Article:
Kelly's kitchen (see Kelly's picture on the right sidebar and wave!) was just finished a couple of months ago after a year of planning and 2 months of renovation! While our images quickly show the overall design of the kitchen, there are MANY features, both aesthetic and functional, that bear dissecting and sharing with our readers.
Design is often the art of nuance, and this kitchen is all about nuance!! You'll see how soon - this is the start of our series! In each post, we will provide important tips, insight on how a designer thinks, the collaborative process and product information.
When you design a small kitchen, in this case, close to 200 sq ft, (small for the suburbs, huge for Manhattan-and we have (separate) personal living experience in no less than 6 Manhattan kitchens) every decision, no matter how small, is critical! With no additional dining space in the home and needing to accommodate a wide range of activities, it's a design that is either pass or fail once kitchen living begins post-renovation.
Kelly's new kitchen reflects the choices and compromises of real life needs and desires of a young family in their first home. It's a mix of DIY, designing around architectural elements we chose to keep in place and others that we chose to remove and replace. It's about designing with the end always in sight, including the surprisingly important decorative layer.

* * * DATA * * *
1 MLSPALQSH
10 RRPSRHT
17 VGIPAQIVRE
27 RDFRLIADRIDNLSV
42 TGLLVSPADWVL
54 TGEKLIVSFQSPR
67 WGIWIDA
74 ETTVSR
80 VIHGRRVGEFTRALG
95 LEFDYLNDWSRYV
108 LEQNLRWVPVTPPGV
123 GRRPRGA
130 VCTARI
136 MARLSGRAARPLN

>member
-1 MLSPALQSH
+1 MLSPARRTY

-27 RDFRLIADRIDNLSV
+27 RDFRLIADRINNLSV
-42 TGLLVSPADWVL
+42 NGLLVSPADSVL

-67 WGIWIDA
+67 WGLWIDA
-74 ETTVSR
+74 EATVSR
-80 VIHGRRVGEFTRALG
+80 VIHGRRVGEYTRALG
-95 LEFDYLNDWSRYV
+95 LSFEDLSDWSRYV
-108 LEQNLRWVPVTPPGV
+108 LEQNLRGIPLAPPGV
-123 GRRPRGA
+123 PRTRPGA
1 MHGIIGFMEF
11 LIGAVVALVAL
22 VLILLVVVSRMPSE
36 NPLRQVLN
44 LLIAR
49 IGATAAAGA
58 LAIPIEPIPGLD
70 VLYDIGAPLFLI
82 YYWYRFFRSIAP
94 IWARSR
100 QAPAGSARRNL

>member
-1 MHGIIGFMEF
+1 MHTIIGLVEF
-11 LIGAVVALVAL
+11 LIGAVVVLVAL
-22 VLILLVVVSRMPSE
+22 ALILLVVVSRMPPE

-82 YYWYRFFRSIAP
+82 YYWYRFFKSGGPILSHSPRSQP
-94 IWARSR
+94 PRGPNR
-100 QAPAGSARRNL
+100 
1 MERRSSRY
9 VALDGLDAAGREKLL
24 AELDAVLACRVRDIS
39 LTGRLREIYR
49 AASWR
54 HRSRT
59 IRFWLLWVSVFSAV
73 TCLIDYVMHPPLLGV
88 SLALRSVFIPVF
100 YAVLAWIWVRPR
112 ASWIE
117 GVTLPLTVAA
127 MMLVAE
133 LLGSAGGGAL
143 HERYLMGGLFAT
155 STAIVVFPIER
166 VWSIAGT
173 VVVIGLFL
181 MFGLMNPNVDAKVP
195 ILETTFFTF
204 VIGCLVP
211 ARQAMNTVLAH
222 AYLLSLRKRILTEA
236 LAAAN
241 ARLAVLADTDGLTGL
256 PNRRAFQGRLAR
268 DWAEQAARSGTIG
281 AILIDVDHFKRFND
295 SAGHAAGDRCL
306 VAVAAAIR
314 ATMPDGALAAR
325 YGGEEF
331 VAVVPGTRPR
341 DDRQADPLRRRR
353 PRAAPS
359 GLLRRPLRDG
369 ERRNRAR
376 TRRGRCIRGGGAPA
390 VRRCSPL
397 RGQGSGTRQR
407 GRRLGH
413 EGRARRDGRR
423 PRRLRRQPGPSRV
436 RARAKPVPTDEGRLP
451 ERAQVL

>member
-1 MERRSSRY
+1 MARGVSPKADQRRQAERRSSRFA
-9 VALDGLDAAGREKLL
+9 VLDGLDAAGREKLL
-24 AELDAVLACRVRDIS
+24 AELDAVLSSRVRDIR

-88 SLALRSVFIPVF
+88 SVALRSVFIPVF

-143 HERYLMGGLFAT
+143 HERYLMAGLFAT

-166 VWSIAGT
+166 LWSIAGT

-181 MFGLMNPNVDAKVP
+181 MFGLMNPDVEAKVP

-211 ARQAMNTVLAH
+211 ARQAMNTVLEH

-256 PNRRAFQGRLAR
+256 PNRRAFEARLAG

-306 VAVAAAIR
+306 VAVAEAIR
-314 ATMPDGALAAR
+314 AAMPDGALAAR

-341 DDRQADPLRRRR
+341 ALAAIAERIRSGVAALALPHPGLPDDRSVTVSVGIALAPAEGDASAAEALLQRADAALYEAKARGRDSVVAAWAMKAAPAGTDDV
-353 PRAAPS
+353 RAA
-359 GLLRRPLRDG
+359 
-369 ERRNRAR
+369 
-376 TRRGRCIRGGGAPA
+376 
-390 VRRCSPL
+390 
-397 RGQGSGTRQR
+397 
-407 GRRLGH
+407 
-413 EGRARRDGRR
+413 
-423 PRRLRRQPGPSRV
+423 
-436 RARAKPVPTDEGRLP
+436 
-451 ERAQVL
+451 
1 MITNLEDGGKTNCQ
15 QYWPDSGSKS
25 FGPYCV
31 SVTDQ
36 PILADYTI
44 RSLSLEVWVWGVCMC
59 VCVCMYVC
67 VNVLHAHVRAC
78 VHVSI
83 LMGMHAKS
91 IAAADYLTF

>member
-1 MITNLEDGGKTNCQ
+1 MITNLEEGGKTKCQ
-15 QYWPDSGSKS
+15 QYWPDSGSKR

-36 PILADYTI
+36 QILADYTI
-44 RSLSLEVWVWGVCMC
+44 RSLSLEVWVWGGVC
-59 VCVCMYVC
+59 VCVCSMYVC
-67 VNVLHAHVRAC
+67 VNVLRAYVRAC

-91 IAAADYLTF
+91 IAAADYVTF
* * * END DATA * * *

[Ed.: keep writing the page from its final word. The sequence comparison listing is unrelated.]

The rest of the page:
The kitchen (as many do) needed to serve these purposes:
- A social kitchen - comfortable to be in for long periods of time
- Able to accommodate as many people as reasonably possible
- Appear as spacious as possible while balancing storage needs
- Allow for a decorative layer including "real" artwork and treasured artifacts
- Capable of change, which we will talk about in depth later, possibly the most exciting aspect of this kitchen renovation
- To add an enhanced dimension of efficiency and function to the cooking process
- Accommodate multi-functional activities (more about that later)
- Reflect a highly personal design aesthetic overall
We are fortunate to have wonderful partners who donated their products and who had the foresight to see that this kitchen design would provide intelligent and interesting solutions to common design issues. We're proud of how it all came together, and as mother and daughter, we didn't even have a whole lot of drama during the process! Ok, we each took turns with some creative techniques of persuasion...true enough! I may or may not have coached Kelly on how to present controversial design ideas to her husband, a "trust but verify" kind of guy. ;)
So, thank you to our partners:
Next up, Kelly talks appliances - what was selected and why, where they should be best positioned, features, design integration, and more. Here's our nuclear family-the only one missing is baby Annabelle.